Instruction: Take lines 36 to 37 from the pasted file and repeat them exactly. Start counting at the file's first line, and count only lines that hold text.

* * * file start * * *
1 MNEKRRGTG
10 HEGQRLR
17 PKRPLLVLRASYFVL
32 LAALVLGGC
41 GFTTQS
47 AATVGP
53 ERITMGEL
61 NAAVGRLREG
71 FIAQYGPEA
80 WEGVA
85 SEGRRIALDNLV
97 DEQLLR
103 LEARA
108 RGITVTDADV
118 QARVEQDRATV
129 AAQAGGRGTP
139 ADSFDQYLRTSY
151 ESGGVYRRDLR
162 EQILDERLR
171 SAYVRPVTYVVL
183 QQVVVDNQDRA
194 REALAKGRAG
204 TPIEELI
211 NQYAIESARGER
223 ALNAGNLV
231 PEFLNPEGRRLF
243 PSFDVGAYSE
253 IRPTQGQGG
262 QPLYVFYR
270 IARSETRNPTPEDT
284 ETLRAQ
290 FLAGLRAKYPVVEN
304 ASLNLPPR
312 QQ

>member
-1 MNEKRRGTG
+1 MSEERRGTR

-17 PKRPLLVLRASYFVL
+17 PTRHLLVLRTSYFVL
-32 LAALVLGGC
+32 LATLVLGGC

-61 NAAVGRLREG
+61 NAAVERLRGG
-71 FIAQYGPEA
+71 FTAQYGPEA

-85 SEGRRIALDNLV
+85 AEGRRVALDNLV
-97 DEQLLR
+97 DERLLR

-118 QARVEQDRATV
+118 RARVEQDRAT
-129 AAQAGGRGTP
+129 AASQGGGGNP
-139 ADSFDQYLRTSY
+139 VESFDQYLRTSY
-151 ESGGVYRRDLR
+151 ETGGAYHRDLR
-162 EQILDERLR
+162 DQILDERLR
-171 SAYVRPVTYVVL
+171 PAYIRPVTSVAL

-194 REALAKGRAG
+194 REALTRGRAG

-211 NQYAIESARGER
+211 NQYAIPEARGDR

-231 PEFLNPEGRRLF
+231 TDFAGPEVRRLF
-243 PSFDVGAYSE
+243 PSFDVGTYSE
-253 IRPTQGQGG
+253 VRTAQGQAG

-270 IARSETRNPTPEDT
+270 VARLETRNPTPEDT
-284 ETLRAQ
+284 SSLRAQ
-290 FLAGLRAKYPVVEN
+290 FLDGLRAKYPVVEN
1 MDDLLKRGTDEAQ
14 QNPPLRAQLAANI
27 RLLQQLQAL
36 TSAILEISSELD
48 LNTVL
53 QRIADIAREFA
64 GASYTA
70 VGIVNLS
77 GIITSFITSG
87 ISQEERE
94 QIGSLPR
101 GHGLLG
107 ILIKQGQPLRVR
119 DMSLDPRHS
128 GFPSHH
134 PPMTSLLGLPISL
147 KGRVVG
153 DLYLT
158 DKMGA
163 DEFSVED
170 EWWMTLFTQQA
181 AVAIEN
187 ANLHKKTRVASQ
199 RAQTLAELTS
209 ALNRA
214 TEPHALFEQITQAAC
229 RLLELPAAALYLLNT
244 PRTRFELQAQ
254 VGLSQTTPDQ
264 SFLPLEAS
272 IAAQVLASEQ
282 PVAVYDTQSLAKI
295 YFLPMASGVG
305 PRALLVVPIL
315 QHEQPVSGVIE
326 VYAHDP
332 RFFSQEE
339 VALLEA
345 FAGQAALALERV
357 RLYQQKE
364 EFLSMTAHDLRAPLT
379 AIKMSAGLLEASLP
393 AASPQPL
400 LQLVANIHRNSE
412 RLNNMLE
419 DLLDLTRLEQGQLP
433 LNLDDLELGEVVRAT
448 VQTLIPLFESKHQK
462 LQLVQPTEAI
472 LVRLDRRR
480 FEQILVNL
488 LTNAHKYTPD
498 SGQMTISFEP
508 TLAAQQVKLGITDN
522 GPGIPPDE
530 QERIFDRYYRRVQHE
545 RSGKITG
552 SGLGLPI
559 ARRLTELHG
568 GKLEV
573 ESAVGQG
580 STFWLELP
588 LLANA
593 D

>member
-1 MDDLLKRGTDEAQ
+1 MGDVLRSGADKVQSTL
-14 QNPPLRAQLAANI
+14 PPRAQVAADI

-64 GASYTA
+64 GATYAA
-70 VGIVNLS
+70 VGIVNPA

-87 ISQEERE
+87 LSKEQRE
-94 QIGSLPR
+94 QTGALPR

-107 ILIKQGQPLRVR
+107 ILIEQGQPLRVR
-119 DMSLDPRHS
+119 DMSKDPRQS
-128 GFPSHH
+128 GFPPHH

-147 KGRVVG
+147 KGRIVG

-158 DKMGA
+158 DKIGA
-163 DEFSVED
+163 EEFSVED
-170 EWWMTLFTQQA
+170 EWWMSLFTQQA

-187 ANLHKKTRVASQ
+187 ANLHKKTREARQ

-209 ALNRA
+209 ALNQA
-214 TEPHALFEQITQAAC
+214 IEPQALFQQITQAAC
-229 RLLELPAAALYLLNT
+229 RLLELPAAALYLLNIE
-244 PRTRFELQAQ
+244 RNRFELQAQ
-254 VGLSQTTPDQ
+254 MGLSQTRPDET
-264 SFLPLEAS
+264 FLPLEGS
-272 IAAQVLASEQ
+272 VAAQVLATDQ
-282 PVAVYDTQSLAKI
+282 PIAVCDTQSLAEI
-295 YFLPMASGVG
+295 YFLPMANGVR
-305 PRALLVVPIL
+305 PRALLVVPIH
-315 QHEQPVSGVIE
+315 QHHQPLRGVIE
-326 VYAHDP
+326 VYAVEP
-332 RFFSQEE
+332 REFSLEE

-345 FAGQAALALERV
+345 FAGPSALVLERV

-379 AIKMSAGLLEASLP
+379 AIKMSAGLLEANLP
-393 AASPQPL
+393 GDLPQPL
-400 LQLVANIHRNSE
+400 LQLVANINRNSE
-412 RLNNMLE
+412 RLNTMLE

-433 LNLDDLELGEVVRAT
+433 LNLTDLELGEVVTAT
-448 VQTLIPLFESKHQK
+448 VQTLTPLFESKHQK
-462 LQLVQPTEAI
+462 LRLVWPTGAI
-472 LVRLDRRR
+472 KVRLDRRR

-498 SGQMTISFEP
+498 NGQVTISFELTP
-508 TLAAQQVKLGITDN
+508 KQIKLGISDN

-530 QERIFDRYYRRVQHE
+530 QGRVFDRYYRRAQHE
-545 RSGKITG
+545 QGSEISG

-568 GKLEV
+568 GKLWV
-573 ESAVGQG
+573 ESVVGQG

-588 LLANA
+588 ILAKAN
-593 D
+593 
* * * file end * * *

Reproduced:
-1 MNEKRRGTG
+1 MSEERRGTR